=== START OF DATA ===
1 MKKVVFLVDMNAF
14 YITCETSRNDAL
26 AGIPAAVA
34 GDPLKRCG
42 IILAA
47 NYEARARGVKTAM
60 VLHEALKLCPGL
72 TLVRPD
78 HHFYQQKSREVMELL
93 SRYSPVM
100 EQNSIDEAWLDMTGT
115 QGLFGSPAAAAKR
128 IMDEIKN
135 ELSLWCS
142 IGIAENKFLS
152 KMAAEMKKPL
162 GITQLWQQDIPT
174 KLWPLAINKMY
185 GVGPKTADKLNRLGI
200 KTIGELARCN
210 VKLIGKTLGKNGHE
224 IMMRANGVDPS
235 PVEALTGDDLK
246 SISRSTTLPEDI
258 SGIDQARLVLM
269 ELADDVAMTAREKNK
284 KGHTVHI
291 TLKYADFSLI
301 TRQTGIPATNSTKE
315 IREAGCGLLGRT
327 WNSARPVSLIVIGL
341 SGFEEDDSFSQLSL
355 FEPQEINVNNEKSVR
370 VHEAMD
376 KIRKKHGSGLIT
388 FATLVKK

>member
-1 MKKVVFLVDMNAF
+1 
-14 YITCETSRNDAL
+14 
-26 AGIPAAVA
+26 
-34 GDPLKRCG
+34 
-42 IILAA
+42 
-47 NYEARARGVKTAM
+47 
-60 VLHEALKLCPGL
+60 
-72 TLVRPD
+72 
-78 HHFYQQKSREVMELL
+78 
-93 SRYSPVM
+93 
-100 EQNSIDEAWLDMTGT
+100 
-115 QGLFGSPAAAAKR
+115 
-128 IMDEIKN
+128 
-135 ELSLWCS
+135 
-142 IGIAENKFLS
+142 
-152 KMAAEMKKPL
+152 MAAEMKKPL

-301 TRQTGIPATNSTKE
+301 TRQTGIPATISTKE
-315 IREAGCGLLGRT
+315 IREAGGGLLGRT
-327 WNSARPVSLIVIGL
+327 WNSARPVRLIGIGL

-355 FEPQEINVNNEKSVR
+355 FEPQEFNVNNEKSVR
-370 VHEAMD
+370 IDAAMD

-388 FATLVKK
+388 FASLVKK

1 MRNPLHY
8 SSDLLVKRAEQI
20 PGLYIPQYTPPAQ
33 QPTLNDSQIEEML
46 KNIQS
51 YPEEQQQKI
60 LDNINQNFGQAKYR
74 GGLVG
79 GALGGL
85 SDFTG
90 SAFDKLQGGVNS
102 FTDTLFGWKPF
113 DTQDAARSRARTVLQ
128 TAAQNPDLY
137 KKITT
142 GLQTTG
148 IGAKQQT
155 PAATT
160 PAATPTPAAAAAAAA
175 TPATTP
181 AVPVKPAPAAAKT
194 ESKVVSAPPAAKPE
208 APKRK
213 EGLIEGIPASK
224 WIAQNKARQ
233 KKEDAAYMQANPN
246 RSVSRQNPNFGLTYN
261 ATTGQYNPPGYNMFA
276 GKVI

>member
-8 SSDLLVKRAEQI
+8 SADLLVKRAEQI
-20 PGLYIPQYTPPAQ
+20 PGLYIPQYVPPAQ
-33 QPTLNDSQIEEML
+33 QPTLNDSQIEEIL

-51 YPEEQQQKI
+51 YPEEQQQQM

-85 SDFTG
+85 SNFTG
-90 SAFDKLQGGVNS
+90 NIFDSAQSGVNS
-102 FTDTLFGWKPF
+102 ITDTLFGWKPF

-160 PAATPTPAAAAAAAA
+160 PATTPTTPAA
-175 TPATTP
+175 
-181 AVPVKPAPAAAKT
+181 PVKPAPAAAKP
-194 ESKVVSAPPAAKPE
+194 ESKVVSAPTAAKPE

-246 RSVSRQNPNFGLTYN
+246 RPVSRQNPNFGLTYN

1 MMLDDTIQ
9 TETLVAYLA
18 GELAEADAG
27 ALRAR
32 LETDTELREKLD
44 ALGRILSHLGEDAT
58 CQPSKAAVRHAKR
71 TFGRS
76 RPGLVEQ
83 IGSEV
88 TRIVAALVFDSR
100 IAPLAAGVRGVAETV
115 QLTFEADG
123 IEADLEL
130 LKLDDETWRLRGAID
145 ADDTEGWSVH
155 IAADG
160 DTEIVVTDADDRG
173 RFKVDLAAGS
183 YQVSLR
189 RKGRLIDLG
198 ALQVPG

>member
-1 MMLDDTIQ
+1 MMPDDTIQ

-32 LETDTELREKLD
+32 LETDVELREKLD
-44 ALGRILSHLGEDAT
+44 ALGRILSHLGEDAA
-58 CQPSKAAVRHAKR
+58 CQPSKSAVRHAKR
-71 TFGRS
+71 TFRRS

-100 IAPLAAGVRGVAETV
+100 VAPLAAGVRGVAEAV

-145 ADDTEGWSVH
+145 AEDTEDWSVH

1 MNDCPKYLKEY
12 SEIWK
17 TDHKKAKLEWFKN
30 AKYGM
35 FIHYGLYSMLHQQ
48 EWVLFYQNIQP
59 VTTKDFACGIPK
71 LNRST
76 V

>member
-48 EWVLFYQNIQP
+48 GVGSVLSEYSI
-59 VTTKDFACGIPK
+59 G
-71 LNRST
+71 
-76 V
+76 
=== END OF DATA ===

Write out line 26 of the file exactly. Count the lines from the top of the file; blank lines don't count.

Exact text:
269 ELADDVAMTAREKNK